Since learning about assessment for learning within my undergraduate degree and developing this knowledge further within my teacher training year, I have become a keen advocate for embedding, in particular, peer and self-assessment activities within my lessons. As supported by numerous research articles, feedback is critically important in helping pupils to make progress within PE, and peer assessment is key to allowing all pupils to receive immediate, individual feedback - an impossible task of the teacher! A number of sources suggest how peer assessment is not only a great way of engaging pupils within the lesson (rather than just allowing pupil to be stood ‘waiting for their turn’) but also in aiding their peers to progress and scaffold their own progression. As a result they are able to develop a better understanding of the standards they are aiming for within their own performance. With university, literature and my school all advocating the role of peer assessment within PE lessons, it seemed a relevant topic to inform my action research.
As there is already a vast selection of existing research around peer assessment and its benefits within PE, I decided to explore how peer assessment impacts the perceived competence of girls within their PE lessons. It is reported that girls are the more sedentary sex and it is has been found that girls are less likely to lead a lifelong participation in sport; linked to the negative perceptions girls have about their ability in sport and a fear of the negative evaluation they might receive from others. I therefore wanted to explore if the frequent use of a pedagogic tool, peer assessment, would change this. So how did this research impact my practice?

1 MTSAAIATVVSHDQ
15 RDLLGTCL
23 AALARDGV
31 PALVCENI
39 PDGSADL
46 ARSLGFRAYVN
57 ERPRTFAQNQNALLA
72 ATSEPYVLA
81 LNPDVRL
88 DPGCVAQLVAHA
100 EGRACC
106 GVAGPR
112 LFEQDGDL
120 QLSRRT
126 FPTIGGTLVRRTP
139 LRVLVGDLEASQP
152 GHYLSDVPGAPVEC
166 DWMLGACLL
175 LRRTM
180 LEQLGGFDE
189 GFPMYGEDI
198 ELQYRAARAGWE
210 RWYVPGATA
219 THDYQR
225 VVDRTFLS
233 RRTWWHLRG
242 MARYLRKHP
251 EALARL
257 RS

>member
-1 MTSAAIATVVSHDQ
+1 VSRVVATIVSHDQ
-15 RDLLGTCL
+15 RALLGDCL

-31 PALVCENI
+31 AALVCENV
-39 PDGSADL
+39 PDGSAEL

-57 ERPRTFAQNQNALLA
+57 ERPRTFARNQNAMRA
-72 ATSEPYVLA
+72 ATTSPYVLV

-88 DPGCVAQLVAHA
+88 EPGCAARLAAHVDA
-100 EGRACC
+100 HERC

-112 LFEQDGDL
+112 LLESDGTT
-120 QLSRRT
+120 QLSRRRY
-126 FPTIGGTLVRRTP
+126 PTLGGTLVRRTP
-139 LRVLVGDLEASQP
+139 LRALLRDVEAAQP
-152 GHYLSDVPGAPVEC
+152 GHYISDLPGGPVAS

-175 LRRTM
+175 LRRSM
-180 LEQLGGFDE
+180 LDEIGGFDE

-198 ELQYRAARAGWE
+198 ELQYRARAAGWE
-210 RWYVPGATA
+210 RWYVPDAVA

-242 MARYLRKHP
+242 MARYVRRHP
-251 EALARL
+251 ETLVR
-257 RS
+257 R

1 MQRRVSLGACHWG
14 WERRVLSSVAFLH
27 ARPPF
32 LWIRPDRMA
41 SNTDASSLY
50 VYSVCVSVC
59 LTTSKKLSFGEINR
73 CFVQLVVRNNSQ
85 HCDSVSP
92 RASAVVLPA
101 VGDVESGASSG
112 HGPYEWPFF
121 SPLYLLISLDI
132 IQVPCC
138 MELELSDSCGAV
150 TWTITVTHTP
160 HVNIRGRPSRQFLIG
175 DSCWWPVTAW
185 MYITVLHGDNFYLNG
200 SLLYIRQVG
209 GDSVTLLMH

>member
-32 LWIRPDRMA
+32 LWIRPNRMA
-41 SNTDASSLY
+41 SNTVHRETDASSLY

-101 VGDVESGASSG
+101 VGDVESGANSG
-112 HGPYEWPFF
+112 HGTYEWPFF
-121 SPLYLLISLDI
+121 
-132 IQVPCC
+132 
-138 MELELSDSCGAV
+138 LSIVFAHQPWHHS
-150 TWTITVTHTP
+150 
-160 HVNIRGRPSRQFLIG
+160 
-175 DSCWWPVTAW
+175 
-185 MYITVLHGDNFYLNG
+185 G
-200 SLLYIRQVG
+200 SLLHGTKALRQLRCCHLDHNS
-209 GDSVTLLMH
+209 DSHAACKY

Firstly, the research that I carried out around peer assessment was supportive of the findings of other researchers; peer assessment can support the progress that the pupils make within PE. It also taught me about the importance of structuring peer assessment activities within a lesson. I am sure many teachers are familiar with the more common feedback practices of asking pupils to tell their peers what they did well and what they could to do to improve or to give three stars and a wish- myself included. But this alone without any scaffolding often leads to a lack of quality feedback and instead the pupils identifying and providing superficial feedback such as something “looking good” but not really influencing the way a pupil feels about their ability in an activity. Although, of course, some feedback is better than none at all! I therefore invested time into creating peer assessment resources with an explicit success criteria supported by pictures, alongside key words that the pupils should try to include within their feedback. These resources scaffolded the peer assessment activities really well and the quality of the feedback was much better as well as the pupils cognitive knowledge of teaching points and technical vocabulary increasing. One example of this was that a pupil, during a synchronised swimming lesson, provided feedback suggesting her peer’s body was streamlined and fully extended, as opposed to saying straight, flat or some other synonym. I also learnt that pupils need time to be able to analyse and identify the success criteria within their peer’s performance and pupils need to be clear on what each skill or success criteria should look like, through a modelled example, so that they can more effectively evaluate their peer’s achievements.